Key is the name of the header – describing what specific header is being sent

Value is the …. well …. value
X-Auth-UsernameThe username that you use to log in Only used for initial authentication
X-Auth-PasswordThe password that you use to log inOnly used for initial authentication
X-Auth-TokenThe authentication token that is used to authenticate the REST calls after authentication is completeOnly used for running commands – not for the authentication step
Content-Type:application/jsonTells the server to send the result back in json formatI believe that json is the only supported format
https://<cluster IP address or DNS name>:7443/rest/authThe URI that you send an authentication request to
https://<cluster ID or DNS name>:7443/rest/<cli command>The URI that you send a CLI command to
-d ‘<DATA>’The -d flag is used to send the CLI options, encoded in jsonMore details on this later in the document

Authentication tips

So here are some things I have learned about authentication:

Each user can only have a single valid token at any time. The token lasts for 2 hours if you are using it, but will expire after 30 minutes after the last use.

If you send an authentication request for user “andrew” – then the previous token will be invalidated and replaced with a new one.

IMPORTANT If you are doing automation, I recommend you create a different user account for each piece of software that is connecting to the REST API.

CURL is not secure – your password may be at risk

You probably noticed that all my examples here have the password in plain text on the command line. That means that if you use CURL – anyone who can read your command line history can also read your password. Also – anyone that happens to run “ps” on your machine when you are in the middle of authentication will be able to see your password.


The password will be encrypted when sent over the network, but may be easy for another user on the same server to discover. You will have to worry about how much this worries you. The right solution is probably to not use CURL for anything other than testing with an unpriviliged user.

Which basically means that curl isn’t a great solution for the “real world”, and if you are going to do this properly – you should write a script or use a proper tool that has ways of handling these types of problems for you.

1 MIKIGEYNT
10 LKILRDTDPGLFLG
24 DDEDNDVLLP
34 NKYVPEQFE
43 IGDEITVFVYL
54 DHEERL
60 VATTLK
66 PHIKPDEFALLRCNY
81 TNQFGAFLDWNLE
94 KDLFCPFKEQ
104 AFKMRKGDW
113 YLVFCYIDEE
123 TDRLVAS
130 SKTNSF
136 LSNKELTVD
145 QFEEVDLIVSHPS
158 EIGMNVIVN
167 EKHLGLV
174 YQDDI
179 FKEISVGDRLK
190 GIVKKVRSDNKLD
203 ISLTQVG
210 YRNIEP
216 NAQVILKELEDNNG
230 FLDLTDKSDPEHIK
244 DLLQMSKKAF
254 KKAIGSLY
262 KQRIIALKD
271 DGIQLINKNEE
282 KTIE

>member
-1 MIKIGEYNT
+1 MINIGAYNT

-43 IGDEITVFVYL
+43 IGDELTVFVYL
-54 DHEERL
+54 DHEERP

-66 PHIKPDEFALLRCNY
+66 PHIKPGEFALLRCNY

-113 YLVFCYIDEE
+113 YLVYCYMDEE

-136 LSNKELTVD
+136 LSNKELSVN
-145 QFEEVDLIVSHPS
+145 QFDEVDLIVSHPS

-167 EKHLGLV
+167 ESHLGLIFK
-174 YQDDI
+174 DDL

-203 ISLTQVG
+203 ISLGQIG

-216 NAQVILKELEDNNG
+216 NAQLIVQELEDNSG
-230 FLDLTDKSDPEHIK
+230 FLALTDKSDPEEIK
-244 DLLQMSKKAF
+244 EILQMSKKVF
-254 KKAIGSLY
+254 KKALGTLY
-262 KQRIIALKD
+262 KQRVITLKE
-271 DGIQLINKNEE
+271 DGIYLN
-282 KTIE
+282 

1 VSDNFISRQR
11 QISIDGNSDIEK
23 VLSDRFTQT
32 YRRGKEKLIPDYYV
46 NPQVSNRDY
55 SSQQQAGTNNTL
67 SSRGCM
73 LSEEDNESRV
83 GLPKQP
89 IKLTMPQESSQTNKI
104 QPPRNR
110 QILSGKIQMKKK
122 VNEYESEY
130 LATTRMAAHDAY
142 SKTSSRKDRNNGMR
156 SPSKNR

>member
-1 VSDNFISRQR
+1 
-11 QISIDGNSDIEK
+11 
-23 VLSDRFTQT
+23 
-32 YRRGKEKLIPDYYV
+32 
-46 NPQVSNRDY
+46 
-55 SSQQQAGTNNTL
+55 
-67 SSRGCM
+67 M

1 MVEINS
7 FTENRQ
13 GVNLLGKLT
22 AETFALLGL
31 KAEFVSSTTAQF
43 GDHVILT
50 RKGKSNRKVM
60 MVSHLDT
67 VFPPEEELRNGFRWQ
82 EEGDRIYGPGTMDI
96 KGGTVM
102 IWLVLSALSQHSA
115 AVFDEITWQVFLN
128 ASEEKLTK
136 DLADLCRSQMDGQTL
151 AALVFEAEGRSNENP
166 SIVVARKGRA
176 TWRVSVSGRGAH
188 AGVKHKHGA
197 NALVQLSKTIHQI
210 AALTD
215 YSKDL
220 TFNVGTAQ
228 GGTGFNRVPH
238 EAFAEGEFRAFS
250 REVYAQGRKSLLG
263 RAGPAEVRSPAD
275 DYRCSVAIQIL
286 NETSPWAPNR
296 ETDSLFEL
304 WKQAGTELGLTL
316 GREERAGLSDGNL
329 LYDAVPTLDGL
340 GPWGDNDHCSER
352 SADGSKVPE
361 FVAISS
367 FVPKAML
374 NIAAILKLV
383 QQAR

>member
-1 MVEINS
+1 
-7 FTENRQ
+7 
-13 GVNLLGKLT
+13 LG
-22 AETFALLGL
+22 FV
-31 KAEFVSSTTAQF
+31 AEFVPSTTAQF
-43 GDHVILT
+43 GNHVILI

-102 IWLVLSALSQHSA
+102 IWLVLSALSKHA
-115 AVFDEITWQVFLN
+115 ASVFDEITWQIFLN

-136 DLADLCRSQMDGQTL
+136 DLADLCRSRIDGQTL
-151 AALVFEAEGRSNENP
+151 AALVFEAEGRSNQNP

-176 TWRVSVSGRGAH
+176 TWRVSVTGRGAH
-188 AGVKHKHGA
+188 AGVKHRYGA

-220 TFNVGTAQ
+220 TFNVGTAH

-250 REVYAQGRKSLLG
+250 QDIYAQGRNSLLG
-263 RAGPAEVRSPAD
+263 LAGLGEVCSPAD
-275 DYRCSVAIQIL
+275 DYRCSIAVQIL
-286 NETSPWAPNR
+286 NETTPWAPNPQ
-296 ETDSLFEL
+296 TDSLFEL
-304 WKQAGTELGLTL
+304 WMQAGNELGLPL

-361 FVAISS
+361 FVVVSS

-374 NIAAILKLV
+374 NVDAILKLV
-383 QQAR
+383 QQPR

Running a real command

The REST API uses exactly the same syntax as the command line interface, so you can (and should) use the command line guide as the reference for how to run commands.

You may even find some useful tips here: https://barrywhytestorage.blog/2020/01/09/how-to-script-on-spectrum-virtualize-tips-and-tricks/

But once you’ve worked out what CLI command to run – how do you create the “proper” REST API string.

Simple information command with no parameters

We saw earlier that if I want to run a really simple information command without any parameters – we just change the URL.

https://9.71.57.16:7443/rest/lsmdisk

Detailed information command – getting all the properties of a single object

This is as simple as adding a foward slash and then the object ID or name to the end of the command. Just like the way you add the object ID or name to the end of the CLI command. So

lsmdisk mdisk0 
becomes
https://9.71.57.16:7443/rest/lsmdisk/mdisk0

lsmdisk 0
becomes
https://9.71.57.16:7443/rest/lsmdisk/0

If you want to change or delete an object – you use the same approach.

https://9.71.57.16:7443/rest/rmvdisk/0

Note: The examples in the documentation talks about putting the object ID inside the block (covered below). I’m almost certain that this won’t work – because the examples are using invalid JSON.

Using command line parameters and flags

The next step in the process is to start adding command parameters and flags.

Note: The CLI guide doesn’t differentiate between parameters and flags – they call them all parameters. However I’ve given them different names here so that it’s easy to distinguish between the different types of parameters and how to encode them on the REST API.

Here are my definitions of parameters versus flags, and how to encode them.

  • A parameter is something with a value e.g. -unit tb or -size 5
    • This is encoded as a json key/value pair
    • { "unit" : "tb" } or { "size" : 5 }
    • Keys should always be specified in quotes ("key")
    • Values should be put in quotes if they are a string ("value_string")
    • Values should not be put in quotes if they are numbers (42)
  • A flag is something without a value e.g. -bytes or -force
    • This is encoded as a json key/value pair with the value set to true
    • {"bytes" : true } or {"force" : true }
    • Do not put true in quotes
  • If you need multiple flags or parameters for a single command – just put commas between them
    • {"size" : 5, "unit" : "tb", "force" : true }
    • Generally you can have as many or as few spaces in json as you like – but not within the quotes

IMPORTANT: When specifying the json data on the command line – it’s very important that you use different quotes (single quote ‘ vs double quotes “) inside the json versus around it. In the code examples below I’ve used single quote around the data block and double quotes inside. This is a good convention – but the other way around should work too.